Mullein (Verbascum thapsus) fresh leaf
Mullein is a hairy, flannel biennial plant (requiring two years to complete their life cycle) that can grow to 8 feet tall or more. Its small, yellow flowers are densely grouped on a tall stem, which grows from a large rosette of leaves. It grows in a wide variety of habitats, but prefers well-lit, disturbed soils, where it can appear soon after the ground receives light, from long-lived seeds that persist in the soil seed bank. It is a common weedy plant that spreads by prolifically producing seeds, but it rarely becomes aggressively invasive, since its seeds require open ground to germinate.
It is widely used for herbal remedies, with well-established emollient and astringent properties. Mullein remedies are especially recommended for coughs and related challenges, but also used in topical applications against a variety of skin problems. Pedanius Dioscorides first recommended the plant 2,000 years ago, against pulmonary discomforts and this has remained one of mullein’s primary uses, especially against coughs. Leaf decoctions or herbal teas were used for expectoration, consumption, dry cough, and throat challenges. Leaves were also smoked for pulmonary issues, a tradition that in America was rapidly transmitted to Native American peoples. The Zuni people, however, use the plant in poultices of powdered root applied to sores, rashes and skin matters.
The plant has also been used to make dyes and torches. For hundreds of years folks dunked the mullein plant’s stalk in tallow so it could be used as a torch or candle. The soft and hairy leaves of the mullein plant earned it the begger’s blanket nickname and made it a coveted possession when folks chose, or were forced to, sleep outdoors. The leaves of common mullein have also been used as toilet paper and were once placed inside of shoes to provided both warmth and softness.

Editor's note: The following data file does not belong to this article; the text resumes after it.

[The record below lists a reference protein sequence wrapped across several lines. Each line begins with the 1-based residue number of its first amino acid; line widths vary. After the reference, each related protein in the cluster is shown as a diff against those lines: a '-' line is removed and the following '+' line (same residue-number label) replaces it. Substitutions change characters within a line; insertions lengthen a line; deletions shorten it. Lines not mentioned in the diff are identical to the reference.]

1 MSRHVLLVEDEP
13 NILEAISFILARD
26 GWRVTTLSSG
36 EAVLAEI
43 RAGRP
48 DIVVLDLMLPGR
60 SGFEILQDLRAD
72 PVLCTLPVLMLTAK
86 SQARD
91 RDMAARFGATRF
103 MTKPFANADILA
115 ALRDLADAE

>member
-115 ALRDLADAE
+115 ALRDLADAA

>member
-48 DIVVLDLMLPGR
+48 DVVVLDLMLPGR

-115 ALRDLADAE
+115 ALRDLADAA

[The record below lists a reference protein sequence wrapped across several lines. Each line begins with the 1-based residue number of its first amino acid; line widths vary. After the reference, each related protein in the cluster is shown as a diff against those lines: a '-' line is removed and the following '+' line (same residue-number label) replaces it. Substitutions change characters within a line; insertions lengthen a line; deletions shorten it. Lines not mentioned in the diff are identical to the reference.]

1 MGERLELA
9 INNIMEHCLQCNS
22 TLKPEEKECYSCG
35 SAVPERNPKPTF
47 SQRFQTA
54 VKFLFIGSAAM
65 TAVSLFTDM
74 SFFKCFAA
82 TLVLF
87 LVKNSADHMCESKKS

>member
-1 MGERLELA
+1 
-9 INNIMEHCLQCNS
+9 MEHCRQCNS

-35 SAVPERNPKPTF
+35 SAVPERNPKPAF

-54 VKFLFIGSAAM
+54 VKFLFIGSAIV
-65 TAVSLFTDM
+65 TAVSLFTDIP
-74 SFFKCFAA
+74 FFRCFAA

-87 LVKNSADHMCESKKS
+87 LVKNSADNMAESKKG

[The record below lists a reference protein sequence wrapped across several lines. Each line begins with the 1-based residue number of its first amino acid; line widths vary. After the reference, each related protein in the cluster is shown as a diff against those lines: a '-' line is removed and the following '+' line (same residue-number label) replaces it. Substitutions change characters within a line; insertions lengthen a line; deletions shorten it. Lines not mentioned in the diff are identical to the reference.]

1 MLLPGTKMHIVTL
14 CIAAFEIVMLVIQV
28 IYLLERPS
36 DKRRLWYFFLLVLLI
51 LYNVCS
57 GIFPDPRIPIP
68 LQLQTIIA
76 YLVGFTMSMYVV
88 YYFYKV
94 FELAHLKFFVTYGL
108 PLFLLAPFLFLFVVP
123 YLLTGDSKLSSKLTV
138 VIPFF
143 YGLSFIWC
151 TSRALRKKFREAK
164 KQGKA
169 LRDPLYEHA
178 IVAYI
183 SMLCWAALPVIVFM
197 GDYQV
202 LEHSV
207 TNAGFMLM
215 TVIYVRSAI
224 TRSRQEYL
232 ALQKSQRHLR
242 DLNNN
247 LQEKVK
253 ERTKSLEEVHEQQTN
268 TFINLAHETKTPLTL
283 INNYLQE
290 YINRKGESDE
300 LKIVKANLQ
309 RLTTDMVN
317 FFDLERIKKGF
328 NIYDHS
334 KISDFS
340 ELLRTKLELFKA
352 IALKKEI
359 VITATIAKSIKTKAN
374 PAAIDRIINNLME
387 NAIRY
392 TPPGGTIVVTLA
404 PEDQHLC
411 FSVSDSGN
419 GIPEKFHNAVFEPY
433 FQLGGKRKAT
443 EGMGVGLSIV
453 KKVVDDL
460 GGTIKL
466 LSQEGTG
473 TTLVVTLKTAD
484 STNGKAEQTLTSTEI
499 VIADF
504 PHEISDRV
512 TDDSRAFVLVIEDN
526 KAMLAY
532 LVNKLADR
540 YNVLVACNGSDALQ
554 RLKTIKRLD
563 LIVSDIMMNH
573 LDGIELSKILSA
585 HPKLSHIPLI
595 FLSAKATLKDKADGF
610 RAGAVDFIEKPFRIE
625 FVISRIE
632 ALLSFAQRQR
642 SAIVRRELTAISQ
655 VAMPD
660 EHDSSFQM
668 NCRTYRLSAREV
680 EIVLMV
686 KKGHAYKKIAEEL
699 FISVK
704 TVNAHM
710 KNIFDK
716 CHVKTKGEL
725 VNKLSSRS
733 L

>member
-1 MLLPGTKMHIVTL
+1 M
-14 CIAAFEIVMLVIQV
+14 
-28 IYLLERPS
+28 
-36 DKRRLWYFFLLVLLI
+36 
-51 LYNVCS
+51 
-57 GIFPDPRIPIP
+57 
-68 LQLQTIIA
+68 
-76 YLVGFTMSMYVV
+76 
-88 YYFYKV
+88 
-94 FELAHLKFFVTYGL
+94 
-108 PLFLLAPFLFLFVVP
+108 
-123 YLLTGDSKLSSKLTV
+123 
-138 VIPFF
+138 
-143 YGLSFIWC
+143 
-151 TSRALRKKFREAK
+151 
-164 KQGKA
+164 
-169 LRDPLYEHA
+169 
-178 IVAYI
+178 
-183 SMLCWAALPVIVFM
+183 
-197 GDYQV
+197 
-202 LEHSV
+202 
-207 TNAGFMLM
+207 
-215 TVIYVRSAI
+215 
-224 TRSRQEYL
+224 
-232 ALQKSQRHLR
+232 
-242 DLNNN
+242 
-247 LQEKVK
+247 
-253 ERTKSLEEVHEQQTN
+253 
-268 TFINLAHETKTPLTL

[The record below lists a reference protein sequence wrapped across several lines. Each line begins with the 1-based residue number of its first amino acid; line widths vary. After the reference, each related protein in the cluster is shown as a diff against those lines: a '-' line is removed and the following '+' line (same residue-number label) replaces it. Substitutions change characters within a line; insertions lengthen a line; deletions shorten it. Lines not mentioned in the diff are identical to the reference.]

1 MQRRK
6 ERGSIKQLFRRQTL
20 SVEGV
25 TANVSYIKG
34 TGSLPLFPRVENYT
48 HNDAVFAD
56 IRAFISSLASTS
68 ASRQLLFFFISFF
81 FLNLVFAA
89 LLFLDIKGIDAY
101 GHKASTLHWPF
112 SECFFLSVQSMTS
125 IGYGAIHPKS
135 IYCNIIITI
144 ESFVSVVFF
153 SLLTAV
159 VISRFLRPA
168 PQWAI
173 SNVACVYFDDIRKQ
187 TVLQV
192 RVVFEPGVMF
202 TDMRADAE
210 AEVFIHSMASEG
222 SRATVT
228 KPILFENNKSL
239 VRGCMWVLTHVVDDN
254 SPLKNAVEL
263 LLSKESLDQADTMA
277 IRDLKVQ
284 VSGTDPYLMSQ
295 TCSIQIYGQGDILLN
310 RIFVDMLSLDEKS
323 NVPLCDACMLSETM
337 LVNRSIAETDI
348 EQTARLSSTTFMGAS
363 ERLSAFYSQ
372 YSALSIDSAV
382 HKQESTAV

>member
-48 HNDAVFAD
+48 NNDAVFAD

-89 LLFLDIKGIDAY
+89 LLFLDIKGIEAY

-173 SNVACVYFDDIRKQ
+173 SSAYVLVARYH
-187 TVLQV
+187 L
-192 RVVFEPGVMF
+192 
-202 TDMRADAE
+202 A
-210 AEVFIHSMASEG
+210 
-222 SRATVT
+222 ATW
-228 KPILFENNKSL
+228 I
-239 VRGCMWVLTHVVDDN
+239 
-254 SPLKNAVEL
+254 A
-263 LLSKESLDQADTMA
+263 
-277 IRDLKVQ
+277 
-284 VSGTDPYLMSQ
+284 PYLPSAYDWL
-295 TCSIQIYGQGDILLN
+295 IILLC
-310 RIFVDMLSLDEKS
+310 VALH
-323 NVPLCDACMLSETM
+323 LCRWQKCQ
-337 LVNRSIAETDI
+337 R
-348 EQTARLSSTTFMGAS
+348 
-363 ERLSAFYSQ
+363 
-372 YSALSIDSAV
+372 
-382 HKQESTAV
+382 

Osha (Ligusticum porteri) dried root
Osha is strictly a mountain plant, requiring partial shade, and it is most commonly found in deep, moist soils rich in organic material. It is widely distributed in the Rocky Mountains and the high mountains of northwestern Mexico. It is most common in the upper limits of the subalpine zone, so in the southern part of its range, it grows at elevations from 7,000 feet to 10,000 feet.
Osha has the typical appearance of members of the parsley family, with parsley-like leaves and umbels of white flowers. The bases of the leaves where they attach to the root crowns have a reddish tint, which is unique, and the roots are fibrous, with a dark, chocolate-brown, wrinkled outer skin. When this skin is removed, the inner root tissue is fibrous and yellowish-white with an over-powering, pleasant "spicy celery" fragrance.
Osha plants form large clumps over time, and can grow to be very large. In areas of New Mexico, Colorado, and Utah, Osha can reach heights of 6 to 7 feet and produce circular colonies with dozens of root crowns growing from a central root mass. Osha is best harvested in the afternoon as the plants are relished by bears, which are known to visit the plants during the morning.
Osha grows in the same habitat with Poison Hemlock and Water Hemlock, highly poisonous members of the same family. Osha particularly resembles poison Hemlock, but is easily distinguished from it by its "spicy celery" odor, hair-like material on root crowns, and dark chocolate-brown, wrinkled root skin. Hemlock roots are white and fleshy and thin-skinned; they are typically heavily branched rather than carrot-like. Unlike its poisonous cousins, Osha does not tolerate overly moist soils (because it depends on mycorrhizal fungi) and is never found growing in standing water. Nevertheless, Osha and poison Hemlock can be found only a few feet from each other.